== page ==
Now that the first sample has been made and fitted
I'm able to bring you all the pattern alterations I have made to get this new design to work. I'm still fascinated with this design and hope the final pattern is something worthy of all this sampling effort. If you'd like to see the original pattern puzzle post you'll find it here: Pattern Puzzle - Flare & Gather Dress
It was a fun pattern to make but the sample below does show you how much work goes into these complex designs. And even at this stage there's still a lot of work to do. In this post I'll take you through most of the important changes I made to this pattern before going onto a second sample.
The fit alterations for this design are as follows:
- The waist fit has to be increased (front and back) to hold the drape in place.
- The front bias panel needs quite a lot of reduction to compensate for excess garment ease in the dress block and for the growth of the fabric on the bias.
- The fit needs to be released over the backside on the left and right side (full butt adjustment).
- The front neckline needs to be tightened and dropped by about 2.5cm.
- The cap sleeve needs to be shortened by about 3cm.
- The differential between the front and back hem is too much and needs to be reduced by dropping the back hemline by about 6cm.
For the fit alterations that I've pinned on the first toile, I mark them up in pencil or pen on the calico. Then I take the calico toile to the pattern and transfer all the alterations onto the pattern.
To give the dress silhouette a sharp waist I'll have to increase the waist shaping in the back and the front dress (above).
On the front right side panel (below) I have an opportunity to add more shape to the back side of the seam for the waist area. For increasing the waist shaping in the back dress you'll find those notes a little further down in the post, together with hip fit alterations.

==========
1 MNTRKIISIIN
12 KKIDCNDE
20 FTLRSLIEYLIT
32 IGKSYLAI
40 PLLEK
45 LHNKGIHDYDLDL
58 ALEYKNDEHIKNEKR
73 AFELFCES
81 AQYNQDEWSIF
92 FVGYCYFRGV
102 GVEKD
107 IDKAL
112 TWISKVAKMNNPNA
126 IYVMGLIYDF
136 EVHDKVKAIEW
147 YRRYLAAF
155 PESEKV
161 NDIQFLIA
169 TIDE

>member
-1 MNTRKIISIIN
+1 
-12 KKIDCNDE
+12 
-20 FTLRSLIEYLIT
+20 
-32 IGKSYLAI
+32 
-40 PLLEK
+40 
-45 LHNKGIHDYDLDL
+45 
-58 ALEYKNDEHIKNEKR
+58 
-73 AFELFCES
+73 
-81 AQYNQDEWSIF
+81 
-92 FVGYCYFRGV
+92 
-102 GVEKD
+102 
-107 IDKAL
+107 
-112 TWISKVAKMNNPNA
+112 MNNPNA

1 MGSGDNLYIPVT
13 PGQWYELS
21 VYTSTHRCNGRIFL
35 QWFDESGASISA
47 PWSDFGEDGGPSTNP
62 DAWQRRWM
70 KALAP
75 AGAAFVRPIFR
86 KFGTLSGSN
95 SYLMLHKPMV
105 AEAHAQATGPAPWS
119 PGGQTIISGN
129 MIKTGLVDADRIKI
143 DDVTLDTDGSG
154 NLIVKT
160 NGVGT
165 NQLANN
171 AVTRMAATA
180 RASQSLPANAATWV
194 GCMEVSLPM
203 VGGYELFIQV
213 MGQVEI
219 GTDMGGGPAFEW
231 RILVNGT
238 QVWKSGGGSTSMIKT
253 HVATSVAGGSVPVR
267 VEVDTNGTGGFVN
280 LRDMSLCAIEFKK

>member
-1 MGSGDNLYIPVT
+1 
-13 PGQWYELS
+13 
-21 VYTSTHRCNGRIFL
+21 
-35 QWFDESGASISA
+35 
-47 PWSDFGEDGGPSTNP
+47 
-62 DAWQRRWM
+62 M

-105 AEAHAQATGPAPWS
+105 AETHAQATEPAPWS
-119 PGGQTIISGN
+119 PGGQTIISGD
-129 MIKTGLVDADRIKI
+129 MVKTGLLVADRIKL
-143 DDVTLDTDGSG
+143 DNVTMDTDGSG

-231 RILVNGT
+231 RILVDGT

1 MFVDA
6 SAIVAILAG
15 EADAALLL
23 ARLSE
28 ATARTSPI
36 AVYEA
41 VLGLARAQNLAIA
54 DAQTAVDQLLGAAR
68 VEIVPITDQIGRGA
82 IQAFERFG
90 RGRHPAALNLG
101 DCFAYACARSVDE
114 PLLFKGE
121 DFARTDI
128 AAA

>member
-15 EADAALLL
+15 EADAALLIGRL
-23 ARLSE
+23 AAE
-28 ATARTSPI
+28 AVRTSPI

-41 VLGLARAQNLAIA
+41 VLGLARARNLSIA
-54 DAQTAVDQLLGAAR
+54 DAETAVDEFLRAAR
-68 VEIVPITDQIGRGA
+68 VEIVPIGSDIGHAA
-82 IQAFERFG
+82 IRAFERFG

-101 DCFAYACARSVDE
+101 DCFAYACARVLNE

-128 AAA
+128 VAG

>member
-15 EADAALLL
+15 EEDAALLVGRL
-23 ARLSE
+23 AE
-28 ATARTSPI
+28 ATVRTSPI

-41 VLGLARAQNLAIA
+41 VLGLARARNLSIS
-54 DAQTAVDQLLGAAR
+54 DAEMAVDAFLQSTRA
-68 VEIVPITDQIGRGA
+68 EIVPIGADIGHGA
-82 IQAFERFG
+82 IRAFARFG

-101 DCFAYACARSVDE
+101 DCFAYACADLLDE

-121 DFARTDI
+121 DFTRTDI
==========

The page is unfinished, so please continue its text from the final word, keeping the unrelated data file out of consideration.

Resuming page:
In the image below you can see the front bias panel, with all the gathered drape, needs to be tighten up to make the drape work across the front of the body. If you would like to minimise the effect of the bias cutting on the fit you can start with a dress block that has less garment ease through the torso of the dress block.
So this is something that happens to most bias cut dresses and will vary according to the fabric you use and how much garment ease you have in your dress block. Any fabric cut on the bias has the tendency to grow and you can see in the front of this dress I've got loads of extra fabric pinned out through the centre front. This is a very tricky pattern alteration. So I've decided to take the excess fabric out through middle of the pattern (below). You also have the option to remove this excess from the gather seam but you will have to be careful to maintain the seam shape.
Looking at the image below you can see the fit over the backside has a tendency to grab (left side image). To release the fit I'll be cutting through from the hem to the waist to add more width on the hip line (right side image).
In the image below you can see how I've cut through the back pattern from hemline to waist. This move serves two purposes, one to release the fit over the hip and secondly to reduce the back waistline fit. I've made the same move on both the left and right hand side of the pattern.
This final image is the beginning of the second sample testing. I've used brown paper to show all the the pattern alterations that I've made to the first sample pattern.
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it you'd like to see how the second sample comes out. :)